Tillage Biodiversity Photo Competition Winners
Congratulations to Christopher Bourke, Kanturk, Co. Cork, the Teagasc & Tillage Industry Ireland ‘Tillage & Biodiversity Photo Competition’ winner. His photo showing an ‘Orange Tip Butterfly & friend on a charlock plant’ was described by the judges as exceptional, with excellent clarity and lighting
Winning Photo - Orange Tip butterfly and friend on charlock
This image captured the theme of the competition, and demonstrated the role of native arable wildflowers in supporting declining butterfly species and valuable pollinators such as hoverflies. Christopher said he has a lot of biodiversity on his farm and that photography is a hobby. He is an active member of the Mallow Camera Club.
First Runner up: Bees, trees and barley
Lisa Walsh-Kemmis of Stradbally, Co. Laois took this photo in the back lawn field which is where the barley is grown to produce the Back Lawn Larger in the Ballykilcavan Brewery, which is run by her husband David and herself. The judges thought this was an excellent photo that capturing the role that wildflowers, in this instance vetch, found in field margins and boundaries, have in supporting pollinators and wider farmland wildlife. The treeline and the woodland in the background also provide a diversity of habitats.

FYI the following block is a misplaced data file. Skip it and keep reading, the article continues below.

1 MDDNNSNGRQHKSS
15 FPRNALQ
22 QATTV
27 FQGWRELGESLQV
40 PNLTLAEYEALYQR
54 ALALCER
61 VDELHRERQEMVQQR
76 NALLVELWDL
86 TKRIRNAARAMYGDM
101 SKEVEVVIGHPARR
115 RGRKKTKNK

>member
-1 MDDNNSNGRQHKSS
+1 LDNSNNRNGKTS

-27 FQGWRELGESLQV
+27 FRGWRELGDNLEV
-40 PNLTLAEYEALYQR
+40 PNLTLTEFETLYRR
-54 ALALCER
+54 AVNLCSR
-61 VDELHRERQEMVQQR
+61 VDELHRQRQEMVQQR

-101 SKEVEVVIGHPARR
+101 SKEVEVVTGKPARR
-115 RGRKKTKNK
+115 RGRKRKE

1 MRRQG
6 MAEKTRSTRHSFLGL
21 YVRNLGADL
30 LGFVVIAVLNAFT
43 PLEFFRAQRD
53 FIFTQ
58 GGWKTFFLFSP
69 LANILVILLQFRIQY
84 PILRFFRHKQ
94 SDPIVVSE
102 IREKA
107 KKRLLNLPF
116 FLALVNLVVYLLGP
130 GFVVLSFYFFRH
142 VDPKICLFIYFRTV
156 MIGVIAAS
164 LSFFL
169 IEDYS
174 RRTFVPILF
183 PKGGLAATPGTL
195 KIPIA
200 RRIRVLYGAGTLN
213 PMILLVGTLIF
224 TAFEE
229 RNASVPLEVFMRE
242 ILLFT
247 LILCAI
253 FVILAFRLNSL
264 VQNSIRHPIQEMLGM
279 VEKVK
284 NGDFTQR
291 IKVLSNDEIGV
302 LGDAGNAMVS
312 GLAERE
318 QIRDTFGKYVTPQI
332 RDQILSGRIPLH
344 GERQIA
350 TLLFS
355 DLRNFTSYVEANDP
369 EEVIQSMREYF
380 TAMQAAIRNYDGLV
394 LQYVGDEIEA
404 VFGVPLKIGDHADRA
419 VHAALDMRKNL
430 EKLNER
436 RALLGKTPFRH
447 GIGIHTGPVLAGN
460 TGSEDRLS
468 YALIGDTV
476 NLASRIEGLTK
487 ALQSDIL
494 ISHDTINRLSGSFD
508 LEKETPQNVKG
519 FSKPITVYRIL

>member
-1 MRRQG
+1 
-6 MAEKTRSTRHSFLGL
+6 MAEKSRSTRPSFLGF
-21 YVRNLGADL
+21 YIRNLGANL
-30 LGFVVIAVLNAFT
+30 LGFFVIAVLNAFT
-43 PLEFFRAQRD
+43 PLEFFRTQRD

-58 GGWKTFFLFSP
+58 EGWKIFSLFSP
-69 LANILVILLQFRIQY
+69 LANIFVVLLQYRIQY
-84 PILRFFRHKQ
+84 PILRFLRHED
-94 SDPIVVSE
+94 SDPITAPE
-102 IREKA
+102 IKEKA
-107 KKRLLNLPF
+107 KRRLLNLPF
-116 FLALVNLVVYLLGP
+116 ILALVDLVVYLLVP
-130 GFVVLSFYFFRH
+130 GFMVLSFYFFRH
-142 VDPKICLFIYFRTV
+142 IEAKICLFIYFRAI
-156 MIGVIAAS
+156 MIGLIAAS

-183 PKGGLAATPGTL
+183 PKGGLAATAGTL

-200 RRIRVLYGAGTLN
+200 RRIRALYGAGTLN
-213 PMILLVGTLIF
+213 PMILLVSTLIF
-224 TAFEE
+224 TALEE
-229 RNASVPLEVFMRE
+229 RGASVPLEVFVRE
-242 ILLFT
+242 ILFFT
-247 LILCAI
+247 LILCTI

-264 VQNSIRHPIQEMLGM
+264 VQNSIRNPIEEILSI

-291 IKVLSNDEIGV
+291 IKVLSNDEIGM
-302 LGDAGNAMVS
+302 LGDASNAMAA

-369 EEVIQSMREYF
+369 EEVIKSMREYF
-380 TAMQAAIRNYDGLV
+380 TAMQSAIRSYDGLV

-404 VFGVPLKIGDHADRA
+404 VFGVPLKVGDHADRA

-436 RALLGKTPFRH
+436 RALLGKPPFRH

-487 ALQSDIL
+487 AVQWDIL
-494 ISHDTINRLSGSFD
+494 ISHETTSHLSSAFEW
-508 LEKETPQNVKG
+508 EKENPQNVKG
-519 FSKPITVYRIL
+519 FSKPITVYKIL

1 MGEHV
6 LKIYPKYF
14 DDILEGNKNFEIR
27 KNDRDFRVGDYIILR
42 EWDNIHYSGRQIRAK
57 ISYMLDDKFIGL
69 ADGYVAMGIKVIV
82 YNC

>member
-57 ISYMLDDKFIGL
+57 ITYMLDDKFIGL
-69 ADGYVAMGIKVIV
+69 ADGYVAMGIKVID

Second runner up: Scots pine and spring barley
Clinton Brownrigg of Rathdrum, Co. Wicklow was in the right place at theright time when taking this photograph. He caught the sun going down behind the Wicklow Mountains about half an hour before sunset. This excellent photo captures the efforts that arable farmers undertake to retain existing habitats. Native trees, such as Scots Pine here, not only provide a valuable habitat for a whole range of biodiversity, they also play a key role in carbon sequestration. The woodland surrounding the field also plays a critical role in delivering multiple ecosystem services.”
There were a lot of great entries demonstrating what tillage farmers are doing to maintain and encourage biodiversity, both within, and around their crops. This means recognising and protecting what they have already, as well as doing specific other things.